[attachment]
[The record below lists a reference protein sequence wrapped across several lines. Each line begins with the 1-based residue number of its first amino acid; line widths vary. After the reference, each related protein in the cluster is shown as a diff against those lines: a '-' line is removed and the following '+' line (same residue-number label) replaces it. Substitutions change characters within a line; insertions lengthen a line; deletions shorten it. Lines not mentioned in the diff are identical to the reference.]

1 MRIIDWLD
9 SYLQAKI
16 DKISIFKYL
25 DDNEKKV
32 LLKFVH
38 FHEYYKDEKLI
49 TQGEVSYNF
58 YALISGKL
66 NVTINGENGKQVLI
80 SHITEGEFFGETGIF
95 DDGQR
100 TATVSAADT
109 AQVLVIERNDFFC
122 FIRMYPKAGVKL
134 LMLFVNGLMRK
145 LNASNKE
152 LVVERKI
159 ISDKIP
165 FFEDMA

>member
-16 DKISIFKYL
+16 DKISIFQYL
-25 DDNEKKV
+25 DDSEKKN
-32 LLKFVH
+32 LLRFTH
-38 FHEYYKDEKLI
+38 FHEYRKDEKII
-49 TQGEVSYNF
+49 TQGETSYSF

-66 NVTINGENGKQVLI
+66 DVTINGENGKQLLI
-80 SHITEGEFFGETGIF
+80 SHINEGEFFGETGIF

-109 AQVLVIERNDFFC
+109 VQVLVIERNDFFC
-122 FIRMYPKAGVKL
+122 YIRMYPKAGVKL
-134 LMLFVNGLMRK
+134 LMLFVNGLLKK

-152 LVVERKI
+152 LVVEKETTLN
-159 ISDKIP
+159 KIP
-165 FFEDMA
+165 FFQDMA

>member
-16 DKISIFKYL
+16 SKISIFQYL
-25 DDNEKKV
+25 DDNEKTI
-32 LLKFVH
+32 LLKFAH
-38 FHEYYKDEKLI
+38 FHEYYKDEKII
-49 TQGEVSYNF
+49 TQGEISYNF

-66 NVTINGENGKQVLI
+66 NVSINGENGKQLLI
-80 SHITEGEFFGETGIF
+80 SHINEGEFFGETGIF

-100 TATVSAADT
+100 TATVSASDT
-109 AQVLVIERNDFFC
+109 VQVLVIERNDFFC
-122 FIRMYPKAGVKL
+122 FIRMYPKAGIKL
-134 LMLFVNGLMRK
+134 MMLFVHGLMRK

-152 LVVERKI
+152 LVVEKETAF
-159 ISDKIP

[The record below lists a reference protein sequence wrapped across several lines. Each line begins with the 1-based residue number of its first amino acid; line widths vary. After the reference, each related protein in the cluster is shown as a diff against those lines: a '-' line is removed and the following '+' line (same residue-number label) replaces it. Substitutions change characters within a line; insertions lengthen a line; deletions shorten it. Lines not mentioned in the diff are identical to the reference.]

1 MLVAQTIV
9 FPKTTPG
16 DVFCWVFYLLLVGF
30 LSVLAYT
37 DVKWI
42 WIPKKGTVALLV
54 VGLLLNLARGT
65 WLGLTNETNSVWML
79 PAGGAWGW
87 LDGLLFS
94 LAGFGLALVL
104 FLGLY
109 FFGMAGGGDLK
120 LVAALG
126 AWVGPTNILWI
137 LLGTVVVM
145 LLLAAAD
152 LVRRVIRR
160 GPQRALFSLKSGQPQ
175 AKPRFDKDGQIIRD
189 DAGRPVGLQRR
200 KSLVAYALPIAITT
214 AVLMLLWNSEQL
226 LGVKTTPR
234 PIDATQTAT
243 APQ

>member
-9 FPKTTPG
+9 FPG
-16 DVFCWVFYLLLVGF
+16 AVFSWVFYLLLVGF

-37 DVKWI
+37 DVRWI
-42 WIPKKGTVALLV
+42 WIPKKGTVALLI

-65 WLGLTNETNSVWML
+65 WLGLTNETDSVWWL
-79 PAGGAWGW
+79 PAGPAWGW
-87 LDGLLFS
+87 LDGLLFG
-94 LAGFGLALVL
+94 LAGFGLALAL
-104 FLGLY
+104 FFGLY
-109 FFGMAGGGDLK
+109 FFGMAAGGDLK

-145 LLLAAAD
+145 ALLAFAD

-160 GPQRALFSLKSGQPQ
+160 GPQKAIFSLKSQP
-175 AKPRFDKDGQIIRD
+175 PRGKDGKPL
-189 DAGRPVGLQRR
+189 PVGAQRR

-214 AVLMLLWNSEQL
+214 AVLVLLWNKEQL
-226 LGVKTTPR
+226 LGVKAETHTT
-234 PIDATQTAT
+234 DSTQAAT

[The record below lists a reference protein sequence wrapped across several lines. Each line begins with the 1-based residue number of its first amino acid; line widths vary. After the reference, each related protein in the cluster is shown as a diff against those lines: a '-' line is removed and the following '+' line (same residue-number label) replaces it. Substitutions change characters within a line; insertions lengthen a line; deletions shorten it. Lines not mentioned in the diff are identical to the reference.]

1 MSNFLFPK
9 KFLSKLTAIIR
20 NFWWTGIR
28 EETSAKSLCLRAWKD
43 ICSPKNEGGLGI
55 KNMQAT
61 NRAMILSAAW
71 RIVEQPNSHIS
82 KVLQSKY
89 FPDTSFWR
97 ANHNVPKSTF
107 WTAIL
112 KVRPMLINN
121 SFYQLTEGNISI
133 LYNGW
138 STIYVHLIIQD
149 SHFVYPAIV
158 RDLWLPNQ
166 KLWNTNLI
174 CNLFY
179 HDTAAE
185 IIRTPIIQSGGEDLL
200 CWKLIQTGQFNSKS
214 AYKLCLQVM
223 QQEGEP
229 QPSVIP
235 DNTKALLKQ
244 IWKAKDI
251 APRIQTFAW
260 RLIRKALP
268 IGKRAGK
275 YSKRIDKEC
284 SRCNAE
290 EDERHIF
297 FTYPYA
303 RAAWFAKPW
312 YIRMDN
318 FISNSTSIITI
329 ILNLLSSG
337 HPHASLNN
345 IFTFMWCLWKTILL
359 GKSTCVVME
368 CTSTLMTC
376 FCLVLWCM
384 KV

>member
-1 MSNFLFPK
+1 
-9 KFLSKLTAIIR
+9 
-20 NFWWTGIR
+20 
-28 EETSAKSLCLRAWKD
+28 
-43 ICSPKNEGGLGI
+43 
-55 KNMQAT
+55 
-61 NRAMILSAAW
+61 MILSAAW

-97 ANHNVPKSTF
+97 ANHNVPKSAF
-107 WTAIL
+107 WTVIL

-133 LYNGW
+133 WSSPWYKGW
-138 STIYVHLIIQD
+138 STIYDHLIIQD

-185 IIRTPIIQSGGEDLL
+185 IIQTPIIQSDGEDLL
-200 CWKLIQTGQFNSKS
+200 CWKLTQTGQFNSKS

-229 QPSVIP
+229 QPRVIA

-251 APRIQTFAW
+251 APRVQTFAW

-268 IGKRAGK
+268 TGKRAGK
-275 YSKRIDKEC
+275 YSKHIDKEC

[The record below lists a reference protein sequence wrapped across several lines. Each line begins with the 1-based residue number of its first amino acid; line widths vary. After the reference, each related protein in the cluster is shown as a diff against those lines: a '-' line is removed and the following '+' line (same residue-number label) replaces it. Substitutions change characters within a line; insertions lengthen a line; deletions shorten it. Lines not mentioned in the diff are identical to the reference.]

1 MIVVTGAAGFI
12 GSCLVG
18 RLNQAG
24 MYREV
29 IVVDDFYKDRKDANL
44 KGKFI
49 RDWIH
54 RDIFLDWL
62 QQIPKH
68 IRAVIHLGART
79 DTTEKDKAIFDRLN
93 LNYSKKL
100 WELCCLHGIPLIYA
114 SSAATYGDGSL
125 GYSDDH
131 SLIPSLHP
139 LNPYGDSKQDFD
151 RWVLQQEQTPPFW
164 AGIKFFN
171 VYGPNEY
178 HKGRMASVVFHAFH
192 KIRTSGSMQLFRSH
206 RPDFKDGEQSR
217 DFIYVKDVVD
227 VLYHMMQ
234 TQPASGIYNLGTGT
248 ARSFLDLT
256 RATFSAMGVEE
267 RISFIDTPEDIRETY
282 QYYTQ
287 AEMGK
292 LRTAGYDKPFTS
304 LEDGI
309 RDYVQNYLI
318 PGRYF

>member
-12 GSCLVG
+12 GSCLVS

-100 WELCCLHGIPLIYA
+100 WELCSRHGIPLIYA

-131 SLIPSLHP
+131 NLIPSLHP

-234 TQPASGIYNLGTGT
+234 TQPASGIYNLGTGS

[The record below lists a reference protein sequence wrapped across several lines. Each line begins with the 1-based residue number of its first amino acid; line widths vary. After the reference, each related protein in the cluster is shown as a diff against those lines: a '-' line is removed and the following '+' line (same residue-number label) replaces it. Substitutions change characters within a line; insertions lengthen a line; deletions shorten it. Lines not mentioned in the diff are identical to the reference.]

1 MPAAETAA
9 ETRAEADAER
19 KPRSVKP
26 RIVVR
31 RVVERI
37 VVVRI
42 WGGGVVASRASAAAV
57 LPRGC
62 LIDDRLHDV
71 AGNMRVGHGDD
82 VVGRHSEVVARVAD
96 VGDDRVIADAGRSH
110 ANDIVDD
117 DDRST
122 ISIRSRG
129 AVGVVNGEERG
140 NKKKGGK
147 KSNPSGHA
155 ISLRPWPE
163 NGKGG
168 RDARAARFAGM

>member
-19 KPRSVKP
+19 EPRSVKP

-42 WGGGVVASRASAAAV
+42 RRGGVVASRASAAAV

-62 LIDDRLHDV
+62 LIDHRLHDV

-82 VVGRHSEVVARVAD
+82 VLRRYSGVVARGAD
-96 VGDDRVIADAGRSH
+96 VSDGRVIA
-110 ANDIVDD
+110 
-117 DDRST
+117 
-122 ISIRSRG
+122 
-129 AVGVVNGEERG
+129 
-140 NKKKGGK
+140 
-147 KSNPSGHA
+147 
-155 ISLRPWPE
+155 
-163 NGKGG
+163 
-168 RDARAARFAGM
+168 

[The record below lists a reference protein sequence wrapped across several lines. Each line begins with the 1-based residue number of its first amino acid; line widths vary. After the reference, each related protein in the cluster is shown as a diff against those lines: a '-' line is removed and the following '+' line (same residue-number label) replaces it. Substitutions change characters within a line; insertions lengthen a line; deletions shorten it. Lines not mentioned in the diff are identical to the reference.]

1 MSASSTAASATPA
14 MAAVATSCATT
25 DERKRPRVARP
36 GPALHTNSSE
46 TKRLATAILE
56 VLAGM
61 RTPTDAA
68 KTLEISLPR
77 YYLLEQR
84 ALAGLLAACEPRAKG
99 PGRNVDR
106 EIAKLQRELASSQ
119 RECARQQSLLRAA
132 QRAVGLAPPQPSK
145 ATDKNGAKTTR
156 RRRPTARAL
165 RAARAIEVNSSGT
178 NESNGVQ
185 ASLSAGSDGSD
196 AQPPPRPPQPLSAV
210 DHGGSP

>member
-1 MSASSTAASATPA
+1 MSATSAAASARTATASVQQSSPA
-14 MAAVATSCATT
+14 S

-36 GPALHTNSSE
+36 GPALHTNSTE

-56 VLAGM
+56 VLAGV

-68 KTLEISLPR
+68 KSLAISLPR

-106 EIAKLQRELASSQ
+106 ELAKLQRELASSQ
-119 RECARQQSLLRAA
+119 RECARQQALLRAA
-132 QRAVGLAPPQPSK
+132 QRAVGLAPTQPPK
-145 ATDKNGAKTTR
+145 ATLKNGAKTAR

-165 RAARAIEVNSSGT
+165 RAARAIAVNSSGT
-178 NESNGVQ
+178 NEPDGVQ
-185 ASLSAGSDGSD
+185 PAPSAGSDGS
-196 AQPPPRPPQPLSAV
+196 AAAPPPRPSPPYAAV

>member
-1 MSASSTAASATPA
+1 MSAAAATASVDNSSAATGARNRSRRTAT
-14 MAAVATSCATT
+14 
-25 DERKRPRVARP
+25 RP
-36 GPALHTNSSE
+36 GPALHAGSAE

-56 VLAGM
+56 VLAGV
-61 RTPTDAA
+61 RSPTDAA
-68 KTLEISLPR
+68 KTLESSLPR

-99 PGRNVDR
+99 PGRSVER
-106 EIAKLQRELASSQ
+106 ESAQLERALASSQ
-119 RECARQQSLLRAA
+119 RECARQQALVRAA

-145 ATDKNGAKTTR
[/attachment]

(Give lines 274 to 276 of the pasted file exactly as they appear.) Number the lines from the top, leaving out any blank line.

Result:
96 VGDDRVIADAGRSH
110 ANDIVDD
117 DDRST